Fashionable women shopping and dramatically lit buildings, people on the helpless edges of society, children, the old and the poor were all the subjects of Vivian Maier. Working as a nanny in the USA during the 1950s she amassed nearly 5 decades of images which were really only discovered after her death in 2009. Maier is acknowledged as one of the greatest US street photographers of the 20th century.
Contemporary mobile photographer, Anton Kawasaki, is a storyteller working in New York City focusing on subjects that represent the emotion, character and human condition of the urban environment
Students should explore contextualising images by comparing the work of Maier and Kawasaki. Students should look at the use of technology and how this has changed over time between the two artists and during their respective lifetimes. Include investigations into the development of small portable cameras which would have made photography open to wider audience as the technology became cheaper. Students should also examine the cultural context of the images and explain what they tell us about social conditions at the time, the life of the artists and the differences between commercial and documentary photography.
Students should plan and produce a series of street photo style documentary images that capture the essence of a particular area or event. Explore how accessible mobile image recording has become through social media photo sharing communities and what impact this has on the content and the way in which these images are created and shared.
Januz Miralles explores the beauty and fragility in human form merging photography with experimental layers of drawing and painting. Federico Bebber, with influences of H R Geiger, uses layering of painted, drawn and photographically recorded surfaces and objects to create unnerving images that imbue a real sense of horror. Utilising modern waterproof cameras (or camera housings) to shoot models underwater can provide candidates with the foundation layer to a digital manipulated response, embellished with digital or hand worked textures and surface markings and distorted through warping and liquefying manipulation effects.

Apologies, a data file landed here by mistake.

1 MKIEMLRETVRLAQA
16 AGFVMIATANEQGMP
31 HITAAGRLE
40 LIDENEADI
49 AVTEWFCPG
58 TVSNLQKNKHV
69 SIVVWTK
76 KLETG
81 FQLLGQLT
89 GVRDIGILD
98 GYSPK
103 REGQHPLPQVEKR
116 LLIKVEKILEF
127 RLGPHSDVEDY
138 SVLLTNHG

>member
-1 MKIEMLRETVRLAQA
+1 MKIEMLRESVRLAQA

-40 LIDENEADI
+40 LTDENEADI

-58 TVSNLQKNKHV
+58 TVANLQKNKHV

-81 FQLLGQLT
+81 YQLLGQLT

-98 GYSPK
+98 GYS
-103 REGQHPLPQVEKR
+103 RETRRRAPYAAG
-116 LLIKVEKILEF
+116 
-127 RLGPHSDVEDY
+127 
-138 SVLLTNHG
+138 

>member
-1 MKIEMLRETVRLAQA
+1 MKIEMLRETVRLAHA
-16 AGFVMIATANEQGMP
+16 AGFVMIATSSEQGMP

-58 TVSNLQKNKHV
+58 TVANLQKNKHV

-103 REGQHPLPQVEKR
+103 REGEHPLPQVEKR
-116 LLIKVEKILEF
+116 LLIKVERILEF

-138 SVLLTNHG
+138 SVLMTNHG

From research into the artists in this activity's 'Resources' and other relevant photographers, students should plan and execute a studio shoot of a series of portraits that incorporate objects, text and projected imagery, shot through sheet materials such as net, glass or plastics. These should then be manipulated using post-production techniques such as blurring, multi-layering, liquefying and stitching.
Further develop the images at the production stage by use of projections and developing images onto different surfaces. This could either be achieved by printing directly onto different materials or through the use of liquid emulsions.
The multiple splicing and repetitive layering of photographer Federico Cabrera are a response evolved from a futurist inspired mechanical geometric fragmentation technique.
Students should investigate digital pattern making, incorporating cut and spliced images. The starting point can be open and include natural or man-made starting points. Students should explore different software and post-production techniques available for creating repeat tiles and how this can be applied in an industrial context such as digital fabric printing.
Following on from this investigation, students should plan and shoot a series of images that could be manipulated by geometric splicing and stitching. Work should be developed by exploring prismatic geometric splicing, digital and analogue. Multi-layering and multi-exposure techniques can lead to a broad exploration of experimental image making processes. Students should explore the digital and analogue splicing and collaging of studio shot images.
Imagery evocative of the feelings of vulnerability and fear, preoccupy the dark beauty of the work of contemporary photographer and fine artist Leslie Ann O'Dell. Illustrating with digital devices such as a graphics tablet or touch sensitive stylus for mobile devices, provides students with the opportunity to digitally draw and layer from observation. The ability to create custom brushes from images enables students to build a personal library of digital tools to render their digital responses.
Students should plan and produce a series of images to illustrate a piece of text, creating experimental photographic and digital art images. Combine traditional and illustration with photography through mobile and computer based applications to create a narrative. Students can explore digital fine art approaches to collage and digital mark making or use composition and visual language to create meaning in the images.
Further development could include combining the images with a piece of editorial and exploring layout, text and page set up for a chosen format.
In 1930 Man Ray created his Rayogram, Electricité series; ghost like, highly experimental, mysterious images with much curiosity surrounding his methods.
The possibilities of camera-less image making combine analogue and digital methods to record objects, places and layer images. Examples to research include techniques such as Camera Obscura/photograms/lumen prints/photo emulsion.